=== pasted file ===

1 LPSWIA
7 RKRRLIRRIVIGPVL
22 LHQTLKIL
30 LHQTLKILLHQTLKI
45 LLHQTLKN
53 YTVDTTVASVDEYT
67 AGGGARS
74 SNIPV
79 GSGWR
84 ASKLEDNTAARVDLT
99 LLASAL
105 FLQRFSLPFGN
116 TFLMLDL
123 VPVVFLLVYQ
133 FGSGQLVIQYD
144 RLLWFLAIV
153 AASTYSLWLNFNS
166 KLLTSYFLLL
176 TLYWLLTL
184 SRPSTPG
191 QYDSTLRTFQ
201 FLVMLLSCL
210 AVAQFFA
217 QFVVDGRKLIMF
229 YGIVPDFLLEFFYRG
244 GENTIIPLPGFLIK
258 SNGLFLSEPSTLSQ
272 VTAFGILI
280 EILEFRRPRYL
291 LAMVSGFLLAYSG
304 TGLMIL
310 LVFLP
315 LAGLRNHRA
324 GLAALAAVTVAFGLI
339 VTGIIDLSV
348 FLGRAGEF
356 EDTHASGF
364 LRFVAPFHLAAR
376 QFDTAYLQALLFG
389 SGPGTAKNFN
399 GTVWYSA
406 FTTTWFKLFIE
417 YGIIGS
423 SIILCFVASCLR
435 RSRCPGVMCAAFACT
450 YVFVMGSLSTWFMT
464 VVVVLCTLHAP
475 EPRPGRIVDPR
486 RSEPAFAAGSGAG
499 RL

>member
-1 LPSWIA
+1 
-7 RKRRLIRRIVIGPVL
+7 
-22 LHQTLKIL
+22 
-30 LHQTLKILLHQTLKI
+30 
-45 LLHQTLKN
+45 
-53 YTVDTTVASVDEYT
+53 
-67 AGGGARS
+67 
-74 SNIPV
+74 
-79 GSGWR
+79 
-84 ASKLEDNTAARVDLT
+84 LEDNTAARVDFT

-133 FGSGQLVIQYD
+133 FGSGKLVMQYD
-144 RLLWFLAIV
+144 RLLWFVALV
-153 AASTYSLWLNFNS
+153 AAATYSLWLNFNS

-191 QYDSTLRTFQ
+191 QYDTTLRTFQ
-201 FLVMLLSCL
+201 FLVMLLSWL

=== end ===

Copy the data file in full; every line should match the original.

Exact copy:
1 LPSWIA
7 RKRRLIRRIVIGPVL
22 LHQTLKIL
30 LHQTLKILLHQTLKI
45 LLHQTLKN
53 YTVDTTVASVDEYT
67 AGGGARS
74 SNIPV
79 GSGWR
84 ASKLEDNTAARVDLT
99 LLASAL
105 FLQRFSLPFGN
116 TFLMLDL
123 VPVVFLLVYQ
133 FGSGQLVIQYD
144 RLLWFLAIV
153 AASTYSLWLNFNS
166 KLLTSYFLLL
176 TLYWLLTL
184 SRPSTPG
191 QYDSTLRTFQ
201 FLVMLLSCL
210 AVAQFFA
217 QFVVDGRKLIMF
229 YGIVPDFLLEFFYRG
244 GENTIIPLPGFLIK
258 SNGLFLSEPSTLSQ
272 VTAFGILI
280 EILEFRRPRYL
291 LAMVSGFLLAYSG
304 TGLMIL
310 LVFLP
315 LAGLRNHRA
324 GLAALAAVTVAFGLI
339 VTGIIDLSV
348 FLGRAGEF
356 EDTHASGF
364 LRFVAPFHLAAR
376 QFDTAYLQALLFG
389 SGPGTAKNFN
399 GTVWYSA
406 FTTTWFKLFIE
417 YGIIGS
423 SIILCFVASCLR
435 RSRCPGVMCAAFACT
450 YVFVMGSLSTWFMT
464 VVVVLCTLHAP
475 EPRPGRIVDPR
486 RSEPAFAAGSGAG
499 RL

>member
-1 LPSWIA
+1 
-7 RKRRLIRRIVIGPVL
+7 
-22 LHQTLKIL
+22 
-30 LHQTLKILLHQTLKI
+30 
-45 LLHQTLKN
+45 
-53 YTVDTTVASVDEYT
+53 
-67 AGGGARS
+67 
-74 SNIPV
+74 
-79 GSGWR
+79 
-84 ASKLEDNTAARVDLT
+84 LEDNTAARVDFT

-133 FGSGQLVIQYD
+133 FGSGKLVMQYD
-144 RLLWFLAIV
+144 RLLWFVALV
-153 AASTYSLWLNFNS
+153 AAATYSLWLNFNS

-191 QYDSTLRTFQ
+191 QYDTTLRTFQ
-201 FLVMLLSCL
+201 FLVMLLSWL